There is a major and urgent need to build capacity within companies and among other actors: We have found that companies are willing and interested to talk with other businesses about human rights challenges and how they practically implement respect for human rights. But, moving from discussion and dialogue into action is urgent. In order to affect this shift to action, we need to address the limited capacity within companies and capacity of those supporting organizations. Ideally, this capacity will be developed in local institutions that have existing credibility, appropriate language skills and relevant local knowledge.
Work on all three pillars of the UN “Protect, Respect, Remedy” Framework and Guiding Principles must be accelerated in order to shift practices around business and human rights. There are more and more active dialogues across the globe on corporate respect for human rights (pillar 2 of the “Protect Respect Remedy” Framework). Starting with conversations about the second pillar is useful, but all three pillars of the framework are interdependent and more active conversations are needed on the state duty to protect human rights, and the need for more effective remedies when human rights abuses do occur. Business-to-business dialogue on implementation needs to be complemented with state-to-state dialogue.
As we continue our work and set out the next 3 years of our work plan, GBI would be interested in hearing from individuals and organizations working about their experiences and strategies towards working in emerging and developing markets and engaging on the UN Guiding Principles.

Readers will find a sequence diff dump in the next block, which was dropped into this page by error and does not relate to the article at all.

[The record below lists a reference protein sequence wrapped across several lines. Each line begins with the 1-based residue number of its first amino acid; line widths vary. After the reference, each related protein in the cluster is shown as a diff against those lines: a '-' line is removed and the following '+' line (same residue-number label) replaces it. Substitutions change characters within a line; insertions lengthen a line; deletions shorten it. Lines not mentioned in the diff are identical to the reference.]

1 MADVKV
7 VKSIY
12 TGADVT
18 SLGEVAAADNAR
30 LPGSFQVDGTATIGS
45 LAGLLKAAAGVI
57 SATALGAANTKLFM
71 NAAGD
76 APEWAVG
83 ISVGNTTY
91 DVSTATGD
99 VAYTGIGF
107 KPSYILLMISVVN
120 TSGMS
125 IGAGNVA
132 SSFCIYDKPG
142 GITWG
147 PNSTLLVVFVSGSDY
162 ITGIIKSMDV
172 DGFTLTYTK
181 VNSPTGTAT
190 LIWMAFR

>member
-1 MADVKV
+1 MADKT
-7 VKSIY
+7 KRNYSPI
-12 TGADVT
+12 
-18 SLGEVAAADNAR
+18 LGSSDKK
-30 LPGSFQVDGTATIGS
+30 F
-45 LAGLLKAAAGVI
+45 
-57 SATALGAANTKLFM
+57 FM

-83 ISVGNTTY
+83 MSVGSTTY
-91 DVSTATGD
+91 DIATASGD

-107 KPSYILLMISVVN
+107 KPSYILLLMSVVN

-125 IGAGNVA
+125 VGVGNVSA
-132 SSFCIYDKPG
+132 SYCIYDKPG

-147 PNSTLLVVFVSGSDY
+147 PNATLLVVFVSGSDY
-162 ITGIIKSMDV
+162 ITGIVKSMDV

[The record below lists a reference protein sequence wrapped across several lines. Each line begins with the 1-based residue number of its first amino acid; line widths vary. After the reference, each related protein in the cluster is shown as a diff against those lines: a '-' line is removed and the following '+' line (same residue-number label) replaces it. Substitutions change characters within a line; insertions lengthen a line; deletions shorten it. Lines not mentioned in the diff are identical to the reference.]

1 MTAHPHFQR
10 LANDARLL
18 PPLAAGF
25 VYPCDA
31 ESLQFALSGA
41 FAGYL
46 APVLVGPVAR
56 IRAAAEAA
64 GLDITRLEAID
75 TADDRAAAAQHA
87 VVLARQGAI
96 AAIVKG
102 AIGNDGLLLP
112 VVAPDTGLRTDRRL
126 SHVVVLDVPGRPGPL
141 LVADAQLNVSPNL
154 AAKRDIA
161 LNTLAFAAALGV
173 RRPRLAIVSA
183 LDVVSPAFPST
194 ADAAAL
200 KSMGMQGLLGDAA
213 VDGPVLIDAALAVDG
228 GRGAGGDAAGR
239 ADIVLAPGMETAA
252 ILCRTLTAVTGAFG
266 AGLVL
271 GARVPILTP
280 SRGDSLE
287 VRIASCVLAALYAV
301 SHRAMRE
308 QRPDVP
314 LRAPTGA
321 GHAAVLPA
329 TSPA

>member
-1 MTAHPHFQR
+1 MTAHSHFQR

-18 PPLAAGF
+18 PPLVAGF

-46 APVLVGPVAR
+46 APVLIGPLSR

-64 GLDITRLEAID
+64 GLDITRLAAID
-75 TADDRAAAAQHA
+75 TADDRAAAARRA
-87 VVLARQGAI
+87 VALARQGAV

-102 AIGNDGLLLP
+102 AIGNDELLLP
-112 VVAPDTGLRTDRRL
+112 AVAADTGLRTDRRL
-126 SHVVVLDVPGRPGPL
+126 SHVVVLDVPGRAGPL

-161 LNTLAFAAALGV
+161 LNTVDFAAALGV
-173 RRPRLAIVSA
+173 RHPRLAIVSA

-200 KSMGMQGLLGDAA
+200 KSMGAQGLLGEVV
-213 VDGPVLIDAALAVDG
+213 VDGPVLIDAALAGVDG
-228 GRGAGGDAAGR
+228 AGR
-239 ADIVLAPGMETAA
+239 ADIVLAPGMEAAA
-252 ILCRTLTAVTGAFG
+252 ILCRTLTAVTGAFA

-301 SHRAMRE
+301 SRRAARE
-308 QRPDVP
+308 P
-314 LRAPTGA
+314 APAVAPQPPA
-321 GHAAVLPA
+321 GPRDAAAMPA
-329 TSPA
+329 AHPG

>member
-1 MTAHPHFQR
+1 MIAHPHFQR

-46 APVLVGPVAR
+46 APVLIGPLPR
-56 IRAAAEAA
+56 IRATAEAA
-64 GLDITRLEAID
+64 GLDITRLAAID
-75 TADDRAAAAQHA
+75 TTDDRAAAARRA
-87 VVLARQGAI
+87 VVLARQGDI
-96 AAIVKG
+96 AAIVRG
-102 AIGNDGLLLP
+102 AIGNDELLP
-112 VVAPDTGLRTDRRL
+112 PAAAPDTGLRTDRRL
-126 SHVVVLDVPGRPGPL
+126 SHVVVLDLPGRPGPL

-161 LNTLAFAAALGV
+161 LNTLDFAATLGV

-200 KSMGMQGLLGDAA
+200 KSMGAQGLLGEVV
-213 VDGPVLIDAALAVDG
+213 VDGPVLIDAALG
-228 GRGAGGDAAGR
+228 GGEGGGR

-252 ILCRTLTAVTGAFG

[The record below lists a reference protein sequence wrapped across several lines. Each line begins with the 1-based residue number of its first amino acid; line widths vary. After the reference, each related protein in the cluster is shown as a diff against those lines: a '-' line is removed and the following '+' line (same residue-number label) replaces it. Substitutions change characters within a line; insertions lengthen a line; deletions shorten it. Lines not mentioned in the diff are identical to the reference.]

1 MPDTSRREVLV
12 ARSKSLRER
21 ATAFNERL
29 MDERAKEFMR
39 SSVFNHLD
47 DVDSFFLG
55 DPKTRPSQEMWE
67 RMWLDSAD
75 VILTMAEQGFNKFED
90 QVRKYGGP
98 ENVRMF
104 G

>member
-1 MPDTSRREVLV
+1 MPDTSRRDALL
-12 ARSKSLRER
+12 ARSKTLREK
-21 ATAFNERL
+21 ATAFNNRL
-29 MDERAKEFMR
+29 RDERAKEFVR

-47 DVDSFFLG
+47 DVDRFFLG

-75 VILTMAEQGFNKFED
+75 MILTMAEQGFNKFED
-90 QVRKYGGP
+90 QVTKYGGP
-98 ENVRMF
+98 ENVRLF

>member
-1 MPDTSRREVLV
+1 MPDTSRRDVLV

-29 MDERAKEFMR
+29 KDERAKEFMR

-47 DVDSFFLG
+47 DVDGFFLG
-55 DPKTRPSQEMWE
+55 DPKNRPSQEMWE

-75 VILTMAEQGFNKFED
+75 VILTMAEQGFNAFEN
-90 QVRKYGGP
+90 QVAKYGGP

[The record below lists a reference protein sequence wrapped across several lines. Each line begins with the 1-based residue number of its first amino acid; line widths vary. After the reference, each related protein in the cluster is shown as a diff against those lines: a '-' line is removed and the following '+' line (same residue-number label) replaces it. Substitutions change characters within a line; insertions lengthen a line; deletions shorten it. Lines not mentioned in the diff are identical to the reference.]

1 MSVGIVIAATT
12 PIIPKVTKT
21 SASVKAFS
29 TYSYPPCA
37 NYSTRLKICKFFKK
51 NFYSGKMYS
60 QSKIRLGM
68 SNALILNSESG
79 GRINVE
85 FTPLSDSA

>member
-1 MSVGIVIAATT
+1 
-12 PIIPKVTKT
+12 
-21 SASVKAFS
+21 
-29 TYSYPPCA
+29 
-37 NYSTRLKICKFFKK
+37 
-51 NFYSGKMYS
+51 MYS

The Global Business Initiative on Human Rights (GBI) is a unique business-led initiative focused on advancing human rights in a business context around the world. GBI currently has 18 corporate members from 11 industry sectors with representation from Latin America, Asia, Europe, North America and the Middle East. Through core group work streams and business outreach activities GBI seeks to build a global community of business leaders sharing good practices, identifying barriers to corporate respect for human rights in diverse contexts and inputting into international policy developments. Our work plan is divided into two parallel tracks: first, Action-Learning around the UN Guiding Principles on Business and Human Rights; and second, Business Awareness and Capacity Building through events and workshops in emerging and developing markets. GBI works in collaboration with the UN Global Compact Office.
For more information visit: www.global-business-initiative.org